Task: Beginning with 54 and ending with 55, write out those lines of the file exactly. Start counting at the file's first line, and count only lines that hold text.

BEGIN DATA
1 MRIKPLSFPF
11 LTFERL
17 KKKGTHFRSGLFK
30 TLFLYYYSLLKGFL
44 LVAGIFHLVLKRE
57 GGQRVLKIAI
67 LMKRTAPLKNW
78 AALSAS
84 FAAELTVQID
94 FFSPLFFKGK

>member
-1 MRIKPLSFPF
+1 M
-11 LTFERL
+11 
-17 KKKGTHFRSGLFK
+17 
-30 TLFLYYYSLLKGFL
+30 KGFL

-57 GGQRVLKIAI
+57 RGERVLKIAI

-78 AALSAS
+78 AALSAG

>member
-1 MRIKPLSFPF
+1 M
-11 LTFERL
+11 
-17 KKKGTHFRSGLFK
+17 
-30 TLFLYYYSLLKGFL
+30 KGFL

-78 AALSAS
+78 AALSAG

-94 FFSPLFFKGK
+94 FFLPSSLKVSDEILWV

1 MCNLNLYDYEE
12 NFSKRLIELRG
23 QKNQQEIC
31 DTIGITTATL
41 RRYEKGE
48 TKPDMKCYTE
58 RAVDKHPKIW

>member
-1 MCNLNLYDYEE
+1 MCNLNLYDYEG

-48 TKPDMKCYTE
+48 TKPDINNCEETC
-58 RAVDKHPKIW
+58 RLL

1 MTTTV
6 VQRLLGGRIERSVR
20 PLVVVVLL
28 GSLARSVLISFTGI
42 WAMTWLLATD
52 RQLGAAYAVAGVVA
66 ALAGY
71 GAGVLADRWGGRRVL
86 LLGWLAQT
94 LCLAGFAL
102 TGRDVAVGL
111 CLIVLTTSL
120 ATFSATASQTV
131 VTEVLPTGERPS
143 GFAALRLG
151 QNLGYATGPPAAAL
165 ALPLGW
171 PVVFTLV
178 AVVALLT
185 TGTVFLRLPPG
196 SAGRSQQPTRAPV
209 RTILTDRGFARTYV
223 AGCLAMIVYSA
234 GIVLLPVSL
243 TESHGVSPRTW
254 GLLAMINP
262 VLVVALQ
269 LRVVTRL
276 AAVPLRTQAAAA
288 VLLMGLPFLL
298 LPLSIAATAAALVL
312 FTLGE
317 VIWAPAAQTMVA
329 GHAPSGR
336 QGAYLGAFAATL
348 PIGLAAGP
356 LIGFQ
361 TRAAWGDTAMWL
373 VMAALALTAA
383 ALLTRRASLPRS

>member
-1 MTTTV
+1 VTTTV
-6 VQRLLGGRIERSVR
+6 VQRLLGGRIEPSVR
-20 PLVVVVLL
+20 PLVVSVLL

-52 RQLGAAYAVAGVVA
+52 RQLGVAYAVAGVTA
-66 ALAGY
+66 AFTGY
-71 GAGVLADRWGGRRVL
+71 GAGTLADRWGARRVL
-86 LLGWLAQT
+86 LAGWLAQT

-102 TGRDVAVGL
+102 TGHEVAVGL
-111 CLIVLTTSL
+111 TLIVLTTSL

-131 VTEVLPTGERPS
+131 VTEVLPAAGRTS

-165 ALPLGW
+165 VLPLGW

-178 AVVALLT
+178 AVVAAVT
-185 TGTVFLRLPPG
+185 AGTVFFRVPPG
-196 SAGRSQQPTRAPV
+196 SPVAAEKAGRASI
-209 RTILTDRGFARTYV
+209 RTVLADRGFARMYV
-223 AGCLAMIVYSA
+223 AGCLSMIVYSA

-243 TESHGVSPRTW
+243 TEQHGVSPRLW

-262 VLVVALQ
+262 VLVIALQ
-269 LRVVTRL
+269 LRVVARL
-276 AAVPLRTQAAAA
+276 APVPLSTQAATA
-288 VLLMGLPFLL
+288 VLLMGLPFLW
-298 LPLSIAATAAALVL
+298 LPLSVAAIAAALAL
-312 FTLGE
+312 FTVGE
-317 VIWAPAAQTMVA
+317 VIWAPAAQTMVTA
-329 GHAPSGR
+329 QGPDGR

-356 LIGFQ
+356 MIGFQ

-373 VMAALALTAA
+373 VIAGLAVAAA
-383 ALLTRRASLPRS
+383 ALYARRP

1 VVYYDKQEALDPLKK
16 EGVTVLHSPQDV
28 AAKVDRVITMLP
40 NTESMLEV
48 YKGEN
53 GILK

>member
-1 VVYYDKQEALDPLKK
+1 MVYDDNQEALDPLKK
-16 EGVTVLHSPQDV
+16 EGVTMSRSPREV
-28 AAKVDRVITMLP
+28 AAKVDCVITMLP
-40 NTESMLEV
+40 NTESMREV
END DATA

28 GSLARSVLISFTGI
42 WAMTWLLATD